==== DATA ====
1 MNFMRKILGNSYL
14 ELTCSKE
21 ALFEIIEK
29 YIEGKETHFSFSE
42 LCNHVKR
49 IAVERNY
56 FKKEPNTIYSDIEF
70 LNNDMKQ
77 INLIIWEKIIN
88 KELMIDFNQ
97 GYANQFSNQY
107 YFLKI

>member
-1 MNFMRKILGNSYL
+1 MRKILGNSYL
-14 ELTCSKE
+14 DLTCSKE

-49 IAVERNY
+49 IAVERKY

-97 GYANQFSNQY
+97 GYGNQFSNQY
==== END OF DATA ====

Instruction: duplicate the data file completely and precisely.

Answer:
1 MNFMRKILGNSYL
14 ELTCSKE
21 ALFEIIEK
29 YIEGKETHFSFSE
42 LCNHVKR
49 IAVERNY
56 FKKEPNTIYSDIEF
70 LNNDMKQ
77 INLIIWEKIIN
88 KELMIDFNQ
97 GYANQFSNQY
107 YFLKI

>member
-1 MNFMRKILGNSYL
+1 MRKILGNSYL
-14 ELTCSKE
+14 DLTCSKE

-49 IAVERNY
+49 IAVERKY

-97 GYANQFSNQY
+97 GYGNQFSNQY